Tuesday, August 11, 2020

GP, BD, SB, and other satellite annotations in cgps/xgps gpsd service

Sometimes I stumble onto a problem and Google really has no idea what I'm asking about.

In my case it's the 2-letter satellite code in the CGPS/XGPS program. What are these 2-letter symbols and what do they represent? They are different satellite-based radionavigation (RNSS) identification codes.

Below is the output from cgps, a terminal GUI for the gpsd software I currently have running on my stratum-1 raspberry pi NTP timeserver:

Not my real GPS coordinates :-)

Here's what those two-letter satellite codes mean:

The GPS system that everyone knows and loves started (like many pieces of technology) as a military research project. In its early days it was used to track nuclear-capable subs, and was later expanded by the DOD to be a general purpose navigation system[1].

Now GPS is used worldwide for virtually all positioning applications. However, the satellites that power GPS are still largely under the control of the US government, and the things that are given can also be taken away.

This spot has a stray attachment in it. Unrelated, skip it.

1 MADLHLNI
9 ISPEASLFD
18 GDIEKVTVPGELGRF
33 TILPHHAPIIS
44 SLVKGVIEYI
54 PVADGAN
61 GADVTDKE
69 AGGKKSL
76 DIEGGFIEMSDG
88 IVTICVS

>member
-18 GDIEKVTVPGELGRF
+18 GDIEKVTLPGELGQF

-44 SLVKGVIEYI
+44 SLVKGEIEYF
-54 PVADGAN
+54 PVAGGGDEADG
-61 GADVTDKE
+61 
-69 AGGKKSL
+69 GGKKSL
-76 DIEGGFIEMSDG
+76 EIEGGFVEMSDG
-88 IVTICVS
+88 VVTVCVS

As you can imagine the US hegemony of control is seen as a national security risk by other countries. Given that, some countries have launched their own competing technologies so as not to rely on a rival's generosity. The three largest alternatives to GPS are Russia's GLONASS, China's Beidou, and the EU's Galileo.

Here's a summary of these systems:

GPS/GNSS (United States) 🇺🇸
By far the most widely-used navigation system. Originally developed for military use. Accurate down to 10 centimeters or less. This is the system you think of when you hear the word "GPS".

GLONASS (Russia) 🇷🇺
Competing technology designed in the 1970s by the USSR, now used throughout Russia.

BeiDou (China) 🇨🇳
Launched in 2000 as a rival to GPS. The positions of the satellites are said to make this system more accurate around Asia. China has 22 operational BeiDou satellites and is expected to continue to launch more and increase the coverage and accuracy of this system. Did you know that China uses datum displacement to intentionally obfuscate GNSS map accuracy? Read more here.

Galileo (EU) 🇪🇺
Launched in 2011 by the European Union. Galileo currently operates 14 satellites and is intended to be more accurate at higher latitudes than GNSS systems such as GPS.

There are other systems as we the Indian Regional Navigation Satellite System (IRNSS). These systems are meant to improve the accurate and coverage of specific geographic locations (in this case India).